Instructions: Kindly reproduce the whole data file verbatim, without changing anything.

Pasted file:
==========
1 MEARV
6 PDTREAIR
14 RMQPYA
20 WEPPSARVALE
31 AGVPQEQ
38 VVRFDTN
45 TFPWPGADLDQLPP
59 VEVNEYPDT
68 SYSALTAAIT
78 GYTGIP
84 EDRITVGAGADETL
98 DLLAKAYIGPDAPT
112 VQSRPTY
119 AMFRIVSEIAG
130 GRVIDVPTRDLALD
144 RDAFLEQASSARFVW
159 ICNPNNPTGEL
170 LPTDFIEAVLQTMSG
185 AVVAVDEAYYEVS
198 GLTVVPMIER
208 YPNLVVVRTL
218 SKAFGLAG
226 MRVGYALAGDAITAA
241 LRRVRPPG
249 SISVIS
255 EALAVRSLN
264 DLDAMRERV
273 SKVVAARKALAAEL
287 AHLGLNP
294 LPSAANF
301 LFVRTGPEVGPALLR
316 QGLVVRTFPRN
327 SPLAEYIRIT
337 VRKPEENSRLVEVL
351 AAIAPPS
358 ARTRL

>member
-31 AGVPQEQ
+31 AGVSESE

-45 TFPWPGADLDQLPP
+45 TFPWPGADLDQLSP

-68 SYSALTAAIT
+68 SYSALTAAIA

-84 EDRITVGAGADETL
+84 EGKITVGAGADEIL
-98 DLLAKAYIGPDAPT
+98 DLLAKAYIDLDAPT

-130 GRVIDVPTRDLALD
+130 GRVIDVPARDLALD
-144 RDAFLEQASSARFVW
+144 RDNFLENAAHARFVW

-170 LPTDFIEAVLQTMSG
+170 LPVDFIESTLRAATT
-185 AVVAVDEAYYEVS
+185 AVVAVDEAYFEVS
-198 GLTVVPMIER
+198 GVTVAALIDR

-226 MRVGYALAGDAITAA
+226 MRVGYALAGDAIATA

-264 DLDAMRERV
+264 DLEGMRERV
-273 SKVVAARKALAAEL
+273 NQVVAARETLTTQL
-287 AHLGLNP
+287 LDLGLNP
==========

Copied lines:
1 MEARV
6 PDTREAIR
14 RMQPYA
20 WEPPSARVALE
31 AGVPQEQ
38 VVRFDTN
45 TFPWPGADLDQLPP
59 VEVNEYPDT
68 SYSALTAAIT
78 GYTGIP
84 EDRITVGAGADETL
98 DLLAKAYIGPDAPT
112 VQSRPTY
119 AMFRIVSEIAG
130 GRVIDVPTRDLALD
144 RDAFLEQASSARFVW
159 ICNPNNPTGEL
170 LPTDFIEAVLQTMSG
185 AVVAVDEAYYEVS
198 GLTVVPMIER
208 YPNLVVVRTL
218 SKAFGLAG
226 MRVGYALAGDAITAA
241 LRRVRPPG
249 SISVIS
255 EALAVRSLN
264 DLDAMRERV
273 SKVVAARKALAAEL
287 AHLGLNP
294 LPSAANF
301 LFVRTGPEVGPALLR
316 QGLVVRTFPRN
327 SPLAEYIRIT
337 VRKPEENSRLVEVL
351 AAIAPPS
358 ARTRL

>member
-31 AGVPQEQ
+31 AGVSESE

-45 TFPWPGADLDQLPP
+45 TFPWPGADLDQLSP

-68 SYSALTAAIT
+68 SYSALTAAIA

-84 EDRITVGAGADETL
+84 EGKITVGAGADEIL
-98 DLLAKAYIGPDAPT
+98 DLLAKAYIDLDAPT

-130 GRVIDVPTRDLALD
+130 GRVIDVPARDLALD
-144 RDAFLEQASSARFVW
+144 RDNFLENAAHARFVW

-170 LPTDFIEAVLQTMSG
+170 LPVDFIESTLRAATT
-185 AVVAVDEAYYEVS
+185 AVVAVDEAYFEVS
-198 GLTVVPMIER
+198 GVTVAALIDR

-226 MRVGYALAGDAITAA
+226 MRVGYALAGDAIATA

-264 DLDAMRERV
+264 DLEGMRERV
-273 SKVVAARKALAAEL
+273 NQVVAARETLTTQL
-287 AHLGLNP
+287 LDLGLNP